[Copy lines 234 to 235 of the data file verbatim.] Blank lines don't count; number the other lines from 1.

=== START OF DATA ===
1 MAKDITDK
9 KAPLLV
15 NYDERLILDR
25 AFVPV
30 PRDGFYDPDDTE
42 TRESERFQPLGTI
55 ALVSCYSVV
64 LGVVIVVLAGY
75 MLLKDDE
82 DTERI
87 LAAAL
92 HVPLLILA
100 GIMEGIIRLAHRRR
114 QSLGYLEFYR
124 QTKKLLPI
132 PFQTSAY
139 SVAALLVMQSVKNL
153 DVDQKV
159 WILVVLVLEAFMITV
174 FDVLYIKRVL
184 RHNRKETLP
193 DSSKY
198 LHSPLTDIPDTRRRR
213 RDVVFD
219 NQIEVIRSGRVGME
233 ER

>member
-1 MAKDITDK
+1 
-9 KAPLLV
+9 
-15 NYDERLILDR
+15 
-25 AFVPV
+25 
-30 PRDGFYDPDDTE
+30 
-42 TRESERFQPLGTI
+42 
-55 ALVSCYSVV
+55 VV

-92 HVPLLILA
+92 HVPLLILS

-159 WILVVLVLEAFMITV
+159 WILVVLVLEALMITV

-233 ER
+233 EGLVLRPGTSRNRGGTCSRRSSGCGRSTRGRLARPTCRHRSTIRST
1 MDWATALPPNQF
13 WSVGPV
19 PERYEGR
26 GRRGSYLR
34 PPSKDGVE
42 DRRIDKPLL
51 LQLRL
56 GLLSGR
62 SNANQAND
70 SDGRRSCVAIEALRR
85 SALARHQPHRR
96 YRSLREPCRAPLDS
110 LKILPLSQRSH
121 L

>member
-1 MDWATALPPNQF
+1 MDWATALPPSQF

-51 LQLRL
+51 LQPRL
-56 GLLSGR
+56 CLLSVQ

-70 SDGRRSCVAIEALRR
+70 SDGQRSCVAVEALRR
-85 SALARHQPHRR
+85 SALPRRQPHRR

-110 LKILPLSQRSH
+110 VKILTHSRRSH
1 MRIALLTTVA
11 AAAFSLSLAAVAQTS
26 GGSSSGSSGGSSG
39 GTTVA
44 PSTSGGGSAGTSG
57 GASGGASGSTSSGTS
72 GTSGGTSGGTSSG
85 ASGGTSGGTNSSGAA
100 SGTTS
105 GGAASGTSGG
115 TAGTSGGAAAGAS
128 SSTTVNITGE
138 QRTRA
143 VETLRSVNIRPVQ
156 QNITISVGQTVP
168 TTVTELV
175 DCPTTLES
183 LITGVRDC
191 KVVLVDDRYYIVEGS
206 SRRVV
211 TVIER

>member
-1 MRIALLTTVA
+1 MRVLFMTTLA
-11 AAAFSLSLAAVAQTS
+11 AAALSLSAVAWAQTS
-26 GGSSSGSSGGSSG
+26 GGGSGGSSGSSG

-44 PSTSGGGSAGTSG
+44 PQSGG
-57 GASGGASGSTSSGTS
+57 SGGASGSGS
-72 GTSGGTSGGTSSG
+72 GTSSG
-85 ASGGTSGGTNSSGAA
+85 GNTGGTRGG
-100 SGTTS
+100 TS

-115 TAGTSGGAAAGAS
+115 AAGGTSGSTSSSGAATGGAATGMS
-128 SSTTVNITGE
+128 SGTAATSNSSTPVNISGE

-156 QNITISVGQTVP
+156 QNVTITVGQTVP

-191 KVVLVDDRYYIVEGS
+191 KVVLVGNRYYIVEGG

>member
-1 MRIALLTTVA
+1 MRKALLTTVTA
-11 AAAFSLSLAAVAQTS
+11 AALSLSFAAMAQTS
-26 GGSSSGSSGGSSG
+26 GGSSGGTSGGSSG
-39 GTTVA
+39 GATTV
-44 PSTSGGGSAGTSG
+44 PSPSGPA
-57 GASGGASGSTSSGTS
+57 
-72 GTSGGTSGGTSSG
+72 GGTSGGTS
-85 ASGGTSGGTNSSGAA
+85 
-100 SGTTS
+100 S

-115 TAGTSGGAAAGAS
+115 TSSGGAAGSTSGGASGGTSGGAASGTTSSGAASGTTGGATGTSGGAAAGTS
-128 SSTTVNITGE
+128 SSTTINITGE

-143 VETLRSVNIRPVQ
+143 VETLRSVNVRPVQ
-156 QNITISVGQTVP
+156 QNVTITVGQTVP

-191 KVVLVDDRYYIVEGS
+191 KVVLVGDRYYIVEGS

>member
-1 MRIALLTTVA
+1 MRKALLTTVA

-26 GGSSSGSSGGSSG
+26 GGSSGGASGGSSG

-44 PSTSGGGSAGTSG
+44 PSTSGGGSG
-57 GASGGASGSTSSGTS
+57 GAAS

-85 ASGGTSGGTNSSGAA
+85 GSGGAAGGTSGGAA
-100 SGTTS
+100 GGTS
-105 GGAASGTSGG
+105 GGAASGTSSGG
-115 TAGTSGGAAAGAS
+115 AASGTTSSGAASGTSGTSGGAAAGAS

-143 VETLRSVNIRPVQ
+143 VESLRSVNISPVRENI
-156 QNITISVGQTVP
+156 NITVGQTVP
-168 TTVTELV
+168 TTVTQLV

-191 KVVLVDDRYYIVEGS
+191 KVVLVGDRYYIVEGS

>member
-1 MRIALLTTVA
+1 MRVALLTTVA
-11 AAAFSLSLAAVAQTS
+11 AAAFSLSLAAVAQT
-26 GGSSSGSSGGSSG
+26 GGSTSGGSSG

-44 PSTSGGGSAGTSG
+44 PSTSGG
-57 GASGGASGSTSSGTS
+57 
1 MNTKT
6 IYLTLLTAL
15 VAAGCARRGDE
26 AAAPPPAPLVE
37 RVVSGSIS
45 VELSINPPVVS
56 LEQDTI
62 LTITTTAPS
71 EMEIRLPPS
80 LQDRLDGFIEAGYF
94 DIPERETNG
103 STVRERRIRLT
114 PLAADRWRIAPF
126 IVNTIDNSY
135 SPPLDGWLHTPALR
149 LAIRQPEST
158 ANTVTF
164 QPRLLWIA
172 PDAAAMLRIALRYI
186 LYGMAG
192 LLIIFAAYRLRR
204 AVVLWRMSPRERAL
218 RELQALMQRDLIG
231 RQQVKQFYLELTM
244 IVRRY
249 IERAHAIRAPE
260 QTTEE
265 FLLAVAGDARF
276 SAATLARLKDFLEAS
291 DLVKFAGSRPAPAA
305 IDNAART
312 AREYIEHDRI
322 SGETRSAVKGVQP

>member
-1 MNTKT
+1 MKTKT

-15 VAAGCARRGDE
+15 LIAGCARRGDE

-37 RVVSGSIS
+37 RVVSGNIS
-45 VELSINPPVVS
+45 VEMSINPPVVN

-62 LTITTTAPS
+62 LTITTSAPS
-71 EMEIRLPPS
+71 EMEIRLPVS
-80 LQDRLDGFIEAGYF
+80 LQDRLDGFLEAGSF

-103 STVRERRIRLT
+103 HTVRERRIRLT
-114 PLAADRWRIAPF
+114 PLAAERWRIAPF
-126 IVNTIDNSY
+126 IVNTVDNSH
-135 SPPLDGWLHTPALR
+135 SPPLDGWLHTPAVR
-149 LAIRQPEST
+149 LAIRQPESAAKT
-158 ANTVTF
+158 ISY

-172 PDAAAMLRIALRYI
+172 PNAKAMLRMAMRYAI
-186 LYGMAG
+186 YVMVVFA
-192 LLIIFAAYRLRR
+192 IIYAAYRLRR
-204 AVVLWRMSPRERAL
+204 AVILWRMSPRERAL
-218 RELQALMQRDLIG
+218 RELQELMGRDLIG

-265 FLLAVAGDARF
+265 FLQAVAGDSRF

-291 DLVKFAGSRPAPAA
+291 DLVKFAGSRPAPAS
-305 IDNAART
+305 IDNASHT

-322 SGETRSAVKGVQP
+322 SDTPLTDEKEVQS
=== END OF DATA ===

-103 STVRERRIRLT
+103 HTVRERRIRLT